Configuration

To configure Spark to work with lakeFS, we set S3A Hadoop configuration to the lakeFS endpoint and credentials:

Hadoop Configuration Value
fs.s3a.access.key Set to the lakeFS access key
fs.s3a.secret.key Set to the lakeFS secret key
fs.s3a.endpoint Set to the lakeFS S3-compatible API endpoint
fs.s3a.path.style.access Set to true

Here is how to do it:

spark-shell --conf spark.hadoop.fs.s3a.access.key='AKIAlakefs12345EXAMPLE' \
              --conf spark.hadoop.fs.s3a.secret.key='abc/lakefs/1234567bPxRfiCYEXAMPLEKEY' \
              --conf spark.hadoop.fs.s3a.path.style.access=true \
              --conf spark.hadoop.fs.s3a.endpoint='https://lakefs.example.com' ...
spark.sparkContext.hadoopConfiguration.set("fs.s3a.access.key", "AKIAlakefs12345EXAMPLE")
spark.sparkContext.hadoopConfiguration.set("fs.s3a.secret.key", "abc/lakefs/1234567bPxRfiCYEXAMPLEKEY")
spark.sparkContext.hadoopConfiguration.set("fs.s3a.endpoint", "https://lakefs.example.com")
spark.sparkContext.hadoopConfiguration.set("fs.s3a.path.style.access", "true")

Add these into a configuration file, e.g. $SPARK_HOME/conf/hdfs-site.xml:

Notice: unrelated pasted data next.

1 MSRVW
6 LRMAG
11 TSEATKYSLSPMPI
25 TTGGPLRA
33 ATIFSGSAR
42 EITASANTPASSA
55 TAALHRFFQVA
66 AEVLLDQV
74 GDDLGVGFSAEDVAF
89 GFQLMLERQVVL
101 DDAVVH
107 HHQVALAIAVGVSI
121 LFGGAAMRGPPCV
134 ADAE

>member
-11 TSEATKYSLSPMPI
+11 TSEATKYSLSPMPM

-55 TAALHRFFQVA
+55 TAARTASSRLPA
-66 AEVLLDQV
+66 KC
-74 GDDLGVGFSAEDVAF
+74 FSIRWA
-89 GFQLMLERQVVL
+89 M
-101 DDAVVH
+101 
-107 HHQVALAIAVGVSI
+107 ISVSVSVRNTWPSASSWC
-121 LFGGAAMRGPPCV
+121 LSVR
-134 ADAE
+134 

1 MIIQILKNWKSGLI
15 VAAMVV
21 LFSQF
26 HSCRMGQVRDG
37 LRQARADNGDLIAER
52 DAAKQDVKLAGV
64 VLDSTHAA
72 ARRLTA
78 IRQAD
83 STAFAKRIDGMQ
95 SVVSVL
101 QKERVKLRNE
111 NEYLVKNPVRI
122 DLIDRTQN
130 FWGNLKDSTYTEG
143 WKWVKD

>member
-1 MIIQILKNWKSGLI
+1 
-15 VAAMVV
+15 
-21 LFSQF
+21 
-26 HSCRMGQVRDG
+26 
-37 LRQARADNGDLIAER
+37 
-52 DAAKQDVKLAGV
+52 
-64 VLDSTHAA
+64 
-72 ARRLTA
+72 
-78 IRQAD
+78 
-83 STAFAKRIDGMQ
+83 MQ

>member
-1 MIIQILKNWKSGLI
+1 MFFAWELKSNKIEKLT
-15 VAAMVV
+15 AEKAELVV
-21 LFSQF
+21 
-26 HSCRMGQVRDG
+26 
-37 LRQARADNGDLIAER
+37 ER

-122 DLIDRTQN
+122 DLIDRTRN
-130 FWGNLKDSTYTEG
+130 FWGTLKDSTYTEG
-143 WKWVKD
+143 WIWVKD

<?xml version="1.0"?>
<configuration>
    <property>
        <name>fs.s3a.access.key</name>
        <value>AKIAlakefs12345EXAMPLE</value>
    </property>
    <property>
            <name>fs.s3a.secret.key</name>
            <value>abc/lakefs/1234567bPxRfiCYEXAMPLEKEY</value>
    </property>
    <property>
        <name>fs.s3a.endpoint</name>
        <value>https://lakefs.example.com</value>
    </property>
    <property>
        <name>fs.s3a.path.style.access</name>
        <value>true</value>
    </property>
</configuration>

Use the below configuration when creating the cluster. You may delete any app configuration that is not suitable for your use case:

[
  {
    "Classification": "spark-defaults",
    "Properties": {
      "spark.sql.catalogImplementation": "hive"
    }
  },
  {
    "Classification": "core-site",